Treatment of hepatocellular carcinoma

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Hepatocellular carcinoma (HCC) is the fifth most common cancer in the world and the third cause of cancer-related death. Despite therapeutic advances, the overall survival of patients with HCC has not significantly improved in the last two decades. In the majority of the cases there is underlying cirrhosis, so the prognosis of HCC depends on not only tumor stage but also liver function. There is not a widely accepted HCC staging system. In our group we have developed a new staging classification that stratifies HCC patients into four major categories and simultaneously links staging with treatment. Patients at an early stage are those who present with an asymptomatic single HCC with a maximum diameter of 5 cm or up to three nodules each less than 3 cm. They will benefit from curative therapies, including resection, liver transplantation (LT), and percutaneous ablation. Patients exceeding these limits, but who are free of cancer-related symptoms and vascular invasion or extrahepatic spread fit into the intermediate stage and may benefit from palliation with chemoembolization. The patients with mild cancer-related symptoms and/or vascular invasion or extrahepatic spread are included in the advanced stage. In this stage there is not effective therapy, and these patients may profit from new therapies in the setting of randomized controlled trials (RCTs). Finally, the patients with severe cancer-related symptoms or great tumor burden belong to the terminal stage and only benefit from symptomatic treatment. © 2006 Elsevier Ireland Ltd. All rights reserved.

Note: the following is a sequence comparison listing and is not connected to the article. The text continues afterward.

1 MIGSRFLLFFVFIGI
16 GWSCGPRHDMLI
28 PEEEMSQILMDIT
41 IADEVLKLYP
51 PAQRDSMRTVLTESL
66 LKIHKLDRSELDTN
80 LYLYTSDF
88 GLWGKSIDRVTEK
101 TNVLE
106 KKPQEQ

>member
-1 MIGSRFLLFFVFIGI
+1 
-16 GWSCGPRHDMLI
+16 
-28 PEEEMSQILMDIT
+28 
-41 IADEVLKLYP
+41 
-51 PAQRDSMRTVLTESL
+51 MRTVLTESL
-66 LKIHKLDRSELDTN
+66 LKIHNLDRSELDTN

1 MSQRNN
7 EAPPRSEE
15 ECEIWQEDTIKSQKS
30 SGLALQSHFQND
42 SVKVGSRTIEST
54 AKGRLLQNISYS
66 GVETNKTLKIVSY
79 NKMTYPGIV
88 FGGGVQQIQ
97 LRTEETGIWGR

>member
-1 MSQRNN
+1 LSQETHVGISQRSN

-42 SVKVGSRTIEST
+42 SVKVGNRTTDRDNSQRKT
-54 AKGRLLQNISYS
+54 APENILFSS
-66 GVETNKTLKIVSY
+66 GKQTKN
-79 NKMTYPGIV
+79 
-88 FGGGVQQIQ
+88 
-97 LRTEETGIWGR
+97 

Forner, A., Hessheimer, A. J., Isabel Real, M., & Bruix, J. (2006, November). Treatment of hepatocellular carcinoma. Critical Reviews in Oncology/Hematology.

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